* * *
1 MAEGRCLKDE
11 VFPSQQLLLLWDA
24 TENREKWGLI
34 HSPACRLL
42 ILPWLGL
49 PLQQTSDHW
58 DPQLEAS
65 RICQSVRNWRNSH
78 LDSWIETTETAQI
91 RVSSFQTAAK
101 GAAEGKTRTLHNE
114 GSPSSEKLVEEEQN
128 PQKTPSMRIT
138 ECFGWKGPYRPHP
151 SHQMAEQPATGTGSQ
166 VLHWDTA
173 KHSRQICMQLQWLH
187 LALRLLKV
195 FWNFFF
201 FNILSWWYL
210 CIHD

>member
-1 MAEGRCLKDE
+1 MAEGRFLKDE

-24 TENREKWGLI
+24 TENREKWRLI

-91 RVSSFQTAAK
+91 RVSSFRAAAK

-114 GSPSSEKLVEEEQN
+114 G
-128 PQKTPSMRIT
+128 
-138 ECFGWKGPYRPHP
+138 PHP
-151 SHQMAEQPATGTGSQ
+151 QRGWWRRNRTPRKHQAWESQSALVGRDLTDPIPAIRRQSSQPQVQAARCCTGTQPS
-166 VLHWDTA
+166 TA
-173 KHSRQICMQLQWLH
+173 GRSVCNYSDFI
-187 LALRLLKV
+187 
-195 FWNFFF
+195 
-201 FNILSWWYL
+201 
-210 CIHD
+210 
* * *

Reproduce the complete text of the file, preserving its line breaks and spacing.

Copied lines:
1 MAEGRCLKDE
11 VFPSQQLLLLWDA
24 TENREKWGLI
34 HSPACRLL
42 ILPWLGL
49 PLQQTSDHW
58 DPQLEAS
65 RICQSVRNWRNSH
78 LDSWIETTETAQI
91 RVSSFQTAAK
101 GAAEGKTRTLHNE
114 GSPSSEKLVEEEQN
128 PQKTPSMRIT
138 ECFGWKGPYRPHP
151 SHQMAEQPATGTGSQ
166 VLHWDTA
173 KHSRQICMQLQWLH
187 LALRLLKV
195 FWNFFF
201 FNILSWWYL
210 CIHD

>member
-1 MAEGRCLKDE
+1 MAEGRFLKDE

-24 TENREKWGLI
+24 TENREKWRLI

-91 RVSSFQTAAK
+91 RVSSFRAAAK

-114 GSPSSEKLVEEEQN
+114 G
-128 PQKTPSMRIT
+128 
-138 ECFGWKGPYRPHP
+138 PHP
-151 SHQMAEQPATGTGSQ
+151 QRGWWRRNRTPRKHQAWESQSALVGRDLTDPIPAIRRQSSQPQVQAARCCTGTQPS
-166 VLHWDTA
+166 TA
-173 KHSRQICMQLQWLH
+173 GRSVCNYSDFI
-187 LALRLLKV
+187 
-195 FWNFFF
+195 
-201 FNILSWWYL
+201 
-210 CIHD
+210 